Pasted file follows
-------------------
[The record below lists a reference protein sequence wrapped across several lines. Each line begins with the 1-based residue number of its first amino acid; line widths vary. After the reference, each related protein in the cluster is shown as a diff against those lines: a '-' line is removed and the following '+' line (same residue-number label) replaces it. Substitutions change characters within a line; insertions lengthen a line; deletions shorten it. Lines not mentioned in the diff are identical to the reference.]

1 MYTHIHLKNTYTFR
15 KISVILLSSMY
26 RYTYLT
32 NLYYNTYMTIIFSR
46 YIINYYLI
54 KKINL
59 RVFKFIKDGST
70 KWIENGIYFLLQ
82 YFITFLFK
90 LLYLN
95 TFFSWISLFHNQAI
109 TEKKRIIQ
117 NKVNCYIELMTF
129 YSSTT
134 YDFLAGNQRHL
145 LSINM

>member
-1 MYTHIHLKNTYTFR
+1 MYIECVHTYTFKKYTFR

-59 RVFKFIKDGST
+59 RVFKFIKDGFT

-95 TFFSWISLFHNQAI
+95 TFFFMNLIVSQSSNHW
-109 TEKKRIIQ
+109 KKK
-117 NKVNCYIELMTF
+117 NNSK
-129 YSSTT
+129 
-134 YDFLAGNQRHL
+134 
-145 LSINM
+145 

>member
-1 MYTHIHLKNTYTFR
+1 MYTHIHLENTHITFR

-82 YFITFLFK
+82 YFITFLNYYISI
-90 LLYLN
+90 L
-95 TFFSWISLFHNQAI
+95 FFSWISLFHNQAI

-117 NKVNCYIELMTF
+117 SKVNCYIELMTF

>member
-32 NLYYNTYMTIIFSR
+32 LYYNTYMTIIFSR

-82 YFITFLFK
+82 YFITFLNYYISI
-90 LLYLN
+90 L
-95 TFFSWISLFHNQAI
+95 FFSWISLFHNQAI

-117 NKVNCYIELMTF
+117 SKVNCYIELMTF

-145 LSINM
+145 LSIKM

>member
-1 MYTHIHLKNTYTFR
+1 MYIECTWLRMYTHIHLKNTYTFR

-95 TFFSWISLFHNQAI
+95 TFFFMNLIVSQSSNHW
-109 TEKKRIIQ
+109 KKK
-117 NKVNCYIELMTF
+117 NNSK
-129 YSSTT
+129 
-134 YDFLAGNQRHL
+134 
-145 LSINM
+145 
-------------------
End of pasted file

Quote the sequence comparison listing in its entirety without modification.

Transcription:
[The record below lists a reference protein sequence wrapped across several lines. Each line begins with the 1-based residue number of its first amino acid; line widths vary. After the reference, each related protein in the cluster is shown as a diff against those lines: a '-' line is removed and the following '+' line (same residue-number label) replaces it. Substitutions change characters within a line; insertions lengthen a line; deletions shorten it. Lines not mentioned in the diff are identical to the reference.]

1 MYTHIHLKNTYTFR
15 KISVILLSSMY
26 RYTYLT
32 NLYYNTYMTIIFSR
46 YIINYYLI
54 KKINL
59 RVFKFIKDGST
70 KWIENGIYFLLQ
82 YFITFLFK
90 LLYLN
95 TFFSWISLFHNQAI
109 TEKKRIIQ
117 NKVNCYIELMTF
129 YSSTT
134 YDFLAGNQRHL
145 LSINM

>member
-1 MYTHIHLKNTYTFR
+1 MYIECVHTYTFKKYTFR

-59 RVFKFIKDGST
+59 RVFKFIKDGFT

-95 TFFSWISLFHNQAI
+95 TFFFMNLIVSQSSNHW
-109 TEKKRIIQ
+109 KKK
-117 NKVNCYIELMTF
+117 NNSK
-129 YSSTT
+129 
-134 YDFLAGNQRHL
+134 
-145 LSINM
+145 

>member
-1 MYTHIHLKNTYTFR
+1 MYTHIHLENTHITFR

-82 YFITFLFK
+82 YFITFLNYYISI
-90 LLYLN
+90 L
-95 TFFSWISLFHNQAI
+95 FFSWISLFHNQAI

-117 NKVNCYIELMTF
+117 SKVNCYIELMTF

>member
-32 NLYYNTYMTIIFSR
+32 LYYNTYMTIIFSR

-82 YFITFLFK
+82 YFITFLNYYISI
-90 LLYLN
+90 L
-95 TFFSWISLFHNQAI
+95 FFSWISLFHNQAI

-117 NKVNCYIELMTF
+117 SKVNCYIELMTF

-145 LSINM
+145 LSIKM

>member
-1 MYTHIHLKNTYTFR
+1 MYIECTWLRMYTHIHLKNTYTFR

-95 TFFSWISLFHNQAI
+95 TFFFMNLIVSQSSNHW
-109 TEKKRIIQ
+109 KKK
-117 NKVNCYIELMTF
+117 NNSK
-129 YSSTT
+129 
-134 YDFLAGNQRHL
+134 
-145 LSINM
+145 